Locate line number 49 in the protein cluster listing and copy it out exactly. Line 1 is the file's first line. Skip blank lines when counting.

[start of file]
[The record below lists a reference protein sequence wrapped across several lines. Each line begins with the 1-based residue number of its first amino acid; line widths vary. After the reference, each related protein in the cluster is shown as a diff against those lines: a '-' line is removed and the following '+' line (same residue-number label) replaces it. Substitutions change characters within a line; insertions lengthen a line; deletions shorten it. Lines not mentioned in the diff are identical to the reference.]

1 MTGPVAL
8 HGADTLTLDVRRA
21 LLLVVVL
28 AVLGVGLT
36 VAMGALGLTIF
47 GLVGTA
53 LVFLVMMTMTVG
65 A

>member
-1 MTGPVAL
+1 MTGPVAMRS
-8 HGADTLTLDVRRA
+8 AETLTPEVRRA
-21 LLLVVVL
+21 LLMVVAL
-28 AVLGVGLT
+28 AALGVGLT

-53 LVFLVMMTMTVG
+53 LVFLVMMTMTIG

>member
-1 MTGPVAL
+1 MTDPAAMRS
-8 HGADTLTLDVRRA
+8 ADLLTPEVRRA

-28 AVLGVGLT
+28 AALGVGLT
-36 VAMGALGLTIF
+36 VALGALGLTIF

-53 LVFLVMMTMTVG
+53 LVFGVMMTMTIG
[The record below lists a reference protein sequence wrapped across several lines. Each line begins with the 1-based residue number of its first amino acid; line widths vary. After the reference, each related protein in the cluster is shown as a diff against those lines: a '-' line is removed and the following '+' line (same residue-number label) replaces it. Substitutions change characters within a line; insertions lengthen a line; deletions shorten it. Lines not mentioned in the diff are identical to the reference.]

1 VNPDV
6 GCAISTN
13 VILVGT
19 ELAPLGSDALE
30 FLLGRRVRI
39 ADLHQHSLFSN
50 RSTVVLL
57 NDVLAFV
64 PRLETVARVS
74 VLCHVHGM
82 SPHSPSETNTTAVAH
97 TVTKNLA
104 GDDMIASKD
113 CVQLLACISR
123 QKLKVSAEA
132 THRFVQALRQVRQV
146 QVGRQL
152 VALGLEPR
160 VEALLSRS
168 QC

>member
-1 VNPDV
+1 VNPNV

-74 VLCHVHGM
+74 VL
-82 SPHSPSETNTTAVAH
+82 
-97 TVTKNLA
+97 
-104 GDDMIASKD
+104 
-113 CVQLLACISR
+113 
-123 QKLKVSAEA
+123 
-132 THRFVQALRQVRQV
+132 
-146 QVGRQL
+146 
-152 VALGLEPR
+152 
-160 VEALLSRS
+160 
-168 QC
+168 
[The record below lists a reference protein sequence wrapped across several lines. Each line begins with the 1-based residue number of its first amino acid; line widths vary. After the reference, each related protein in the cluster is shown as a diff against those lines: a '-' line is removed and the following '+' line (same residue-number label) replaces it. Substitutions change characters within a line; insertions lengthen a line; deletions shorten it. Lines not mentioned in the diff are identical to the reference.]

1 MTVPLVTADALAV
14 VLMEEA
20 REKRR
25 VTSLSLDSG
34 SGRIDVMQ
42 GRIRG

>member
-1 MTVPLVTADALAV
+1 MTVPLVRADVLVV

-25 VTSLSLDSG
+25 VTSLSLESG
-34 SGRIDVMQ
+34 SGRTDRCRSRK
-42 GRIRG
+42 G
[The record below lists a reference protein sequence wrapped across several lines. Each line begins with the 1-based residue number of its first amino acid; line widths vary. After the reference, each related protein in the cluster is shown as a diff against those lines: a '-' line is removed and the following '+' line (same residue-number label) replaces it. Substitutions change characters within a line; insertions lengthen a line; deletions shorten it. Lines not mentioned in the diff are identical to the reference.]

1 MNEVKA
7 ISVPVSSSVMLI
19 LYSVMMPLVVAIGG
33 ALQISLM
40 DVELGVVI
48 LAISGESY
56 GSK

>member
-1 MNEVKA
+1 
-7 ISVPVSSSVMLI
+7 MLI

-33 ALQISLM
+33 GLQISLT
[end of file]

146 QVGRQL